How to cool down a room without AC

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Air conditioning has been keeping people cool around the world since the early 1900s, but there is little doubt that it’s having a negative impact on our planet. Whilst the technology has come a long way from early models, with air conditioners becoming more efficient, they remain detrimental to the wider environment for a number of reasons. 

Not only is lots of energy required to keep them running at full capacity, but the materials and parts used in the construction process can also cause harm to the planet. Projections suggest that by 2050, there will be 4.5 billion single-room air conditioning units in use across the globe. This is estimated to account for 13% of worldwide electricity usage, producing two billion tonnes of CO2 every year to boot. Clearly, this approach isn’t sustainable.

As a result, many people who like to keep cool at night are seeking alternatives. Even if sustainability isn’t at the forefront of your thinking, it can still be useful to be aware of how you can create the optimal sleeping conditions without the need for AC.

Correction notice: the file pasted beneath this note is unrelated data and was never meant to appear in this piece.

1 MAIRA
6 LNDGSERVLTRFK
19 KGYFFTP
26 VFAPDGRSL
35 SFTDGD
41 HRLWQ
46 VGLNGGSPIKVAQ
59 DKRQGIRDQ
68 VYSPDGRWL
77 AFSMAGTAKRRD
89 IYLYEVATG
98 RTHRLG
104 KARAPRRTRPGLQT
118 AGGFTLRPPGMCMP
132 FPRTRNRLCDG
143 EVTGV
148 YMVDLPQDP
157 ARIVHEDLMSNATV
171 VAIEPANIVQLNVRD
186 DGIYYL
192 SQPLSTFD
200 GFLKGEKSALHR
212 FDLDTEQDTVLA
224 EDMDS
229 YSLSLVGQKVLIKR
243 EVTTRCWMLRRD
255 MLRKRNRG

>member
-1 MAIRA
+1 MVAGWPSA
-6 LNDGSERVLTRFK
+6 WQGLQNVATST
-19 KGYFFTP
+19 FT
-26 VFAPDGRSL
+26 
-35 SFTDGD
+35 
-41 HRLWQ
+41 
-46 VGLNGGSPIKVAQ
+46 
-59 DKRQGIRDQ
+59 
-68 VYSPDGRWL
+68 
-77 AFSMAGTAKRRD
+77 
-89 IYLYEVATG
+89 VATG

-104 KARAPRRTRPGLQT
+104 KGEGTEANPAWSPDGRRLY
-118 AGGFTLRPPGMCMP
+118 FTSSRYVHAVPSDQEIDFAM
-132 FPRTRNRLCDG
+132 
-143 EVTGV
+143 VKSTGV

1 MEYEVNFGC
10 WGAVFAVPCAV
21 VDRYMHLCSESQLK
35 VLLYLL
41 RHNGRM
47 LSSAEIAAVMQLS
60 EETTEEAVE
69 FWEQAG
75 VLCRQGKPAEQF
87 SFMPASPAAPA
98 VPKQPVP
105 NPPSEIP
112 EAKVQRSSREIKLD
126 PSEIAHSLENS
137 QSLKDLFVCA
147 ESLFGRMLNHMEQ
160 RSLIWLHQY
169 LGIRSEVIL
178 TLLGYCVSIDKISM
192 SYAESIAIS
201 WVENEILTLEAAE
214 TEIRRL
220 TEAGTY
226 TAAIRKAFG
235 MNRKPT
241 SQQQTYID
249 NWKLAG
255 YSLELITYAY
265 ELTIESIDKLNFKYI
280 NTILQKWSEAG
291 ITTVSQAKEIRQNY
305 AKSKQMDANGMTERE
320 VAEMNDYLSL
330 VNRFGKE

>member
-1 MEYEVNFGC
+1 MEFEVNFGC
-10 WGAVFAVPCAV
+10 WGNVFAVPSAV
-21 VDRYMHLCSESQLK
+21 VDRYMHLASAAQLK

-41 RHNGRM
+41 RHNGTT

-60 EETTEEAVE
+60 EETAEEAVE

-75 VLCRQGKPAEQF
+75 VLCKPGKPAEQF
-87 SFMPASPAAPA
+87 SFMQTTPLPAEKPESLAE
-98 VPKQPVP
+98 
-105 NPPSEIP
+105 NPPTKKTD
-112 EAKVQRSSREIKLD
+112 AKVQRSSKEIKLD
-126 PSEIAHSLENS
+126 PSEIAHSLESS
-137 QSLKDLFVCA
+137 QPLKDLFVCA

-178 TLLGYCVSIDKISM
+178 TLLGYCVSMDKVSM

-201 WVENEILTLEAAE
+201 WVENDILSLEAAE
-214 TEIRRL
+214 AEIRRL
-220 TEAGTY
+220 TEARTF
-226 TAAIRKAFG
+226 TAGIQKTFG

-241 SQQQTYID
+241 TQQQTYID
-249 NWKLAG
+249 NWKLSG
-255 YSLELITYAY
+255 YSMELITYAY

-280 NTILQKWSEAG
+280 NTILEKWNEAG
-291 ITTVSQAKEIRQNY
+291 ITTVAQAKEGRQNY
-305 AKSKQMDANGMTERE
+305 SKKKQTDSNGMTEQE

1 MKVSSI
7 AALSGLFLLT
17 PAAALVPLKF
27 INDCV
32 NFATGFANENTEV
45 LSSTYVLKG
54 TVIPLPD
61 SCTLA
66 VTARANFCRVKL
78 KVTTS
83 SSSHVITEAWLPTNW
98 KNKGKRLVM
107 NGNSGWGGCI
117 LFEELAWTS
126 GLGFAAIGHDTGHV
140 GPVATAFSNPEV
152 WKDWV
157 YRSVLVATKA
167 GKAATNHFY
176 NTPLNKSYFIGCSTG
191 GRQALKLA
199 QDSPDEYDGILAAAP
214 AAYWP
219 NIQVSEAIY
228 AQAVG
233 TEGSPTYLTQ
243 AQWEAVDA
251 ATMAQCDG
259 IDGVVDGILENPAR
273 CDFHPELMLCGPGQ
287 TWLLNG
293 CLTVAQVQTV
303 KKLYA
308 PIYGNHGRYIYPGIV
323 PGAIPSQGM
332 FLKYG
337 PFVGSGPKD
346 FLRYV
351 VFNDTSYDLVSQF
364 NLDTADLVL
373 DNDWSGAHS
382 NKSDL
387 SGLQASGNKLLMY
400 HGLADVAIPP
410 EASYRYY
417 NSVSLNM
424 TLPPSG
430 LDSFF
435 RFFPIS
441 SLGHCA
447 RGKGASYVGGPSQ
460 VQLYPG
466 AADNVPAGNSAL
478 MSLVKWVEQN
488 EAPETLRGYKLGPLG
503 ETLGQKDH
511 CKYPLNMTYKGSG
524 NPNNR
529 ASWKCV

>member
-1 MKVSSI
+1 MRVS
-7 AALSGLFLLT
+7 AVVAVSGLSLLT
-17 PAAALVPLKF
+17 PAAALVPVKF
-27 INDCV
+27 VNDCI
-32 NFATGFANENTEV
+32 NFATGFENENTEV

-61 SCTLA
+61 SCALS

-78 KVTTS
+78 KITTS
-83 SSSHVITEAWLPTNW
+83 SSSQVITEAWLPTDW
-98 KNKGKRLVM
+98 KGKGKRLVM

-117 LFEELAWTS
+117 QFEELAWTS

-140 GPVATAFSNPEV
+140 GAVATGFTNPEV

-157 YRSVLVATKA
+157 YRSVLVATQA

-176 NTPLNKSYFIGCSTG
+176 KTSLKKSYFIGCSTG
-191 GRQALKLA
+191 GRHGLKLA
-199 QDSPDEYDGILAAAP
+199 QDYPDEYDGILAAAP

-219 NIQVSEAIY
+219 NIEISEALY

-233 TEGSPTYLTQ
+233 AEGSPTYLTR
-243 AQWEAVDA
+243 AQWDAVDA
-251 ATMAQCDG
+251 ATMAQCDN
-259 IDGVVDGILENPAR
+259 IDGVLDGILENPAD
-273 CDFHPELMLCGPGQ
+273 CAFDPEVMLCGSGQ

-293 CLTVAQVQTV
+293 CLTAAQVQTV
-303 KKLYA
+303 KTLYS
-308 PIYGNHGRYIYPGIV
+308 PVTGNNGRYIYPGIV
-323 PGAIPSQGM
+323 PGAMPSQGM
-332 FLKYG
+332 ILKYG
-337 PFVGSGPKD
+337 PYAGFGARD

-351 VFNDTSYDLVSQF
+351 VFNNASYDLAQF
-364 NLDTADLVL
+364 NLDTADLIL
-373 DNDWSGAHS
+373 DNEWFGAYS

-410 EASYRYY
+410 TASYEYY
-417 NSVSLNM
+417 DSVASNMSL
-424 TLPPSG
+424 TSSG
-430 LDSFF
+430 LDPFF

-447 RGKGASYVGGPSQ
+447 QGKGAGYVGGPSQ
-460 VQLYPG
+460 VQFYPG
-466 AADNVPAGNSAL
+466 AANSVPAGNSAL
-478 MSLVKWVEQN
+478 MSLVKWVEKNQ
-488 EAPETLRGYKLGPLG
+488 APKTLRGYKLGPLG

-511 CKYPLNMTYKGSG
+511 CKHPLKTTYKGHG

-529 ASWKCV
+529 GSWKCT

How can temperature affect sleep? 

What’s important to you when it comes to creating the optimal conditions for a good night’s sleep? A comfortable mattress, duvet and pillow combined with a dark and quiet room often does the trick. But what about regulating temperature? According to research, people deem this to be one of the key elements to getting a good night’s sleep, with 79% of respondents agreeing a cool room temperature is important. 

We’ve all experienced those sleepless summer nights when we pull out every trick in the book to try to cool off in the scorching heat. Studies will reassure you that you’re not alone. One survey found that most people suffer from abnormal sleeping patterns during the summer, when it becomes more difficult to effectively regulate the room’s temperature.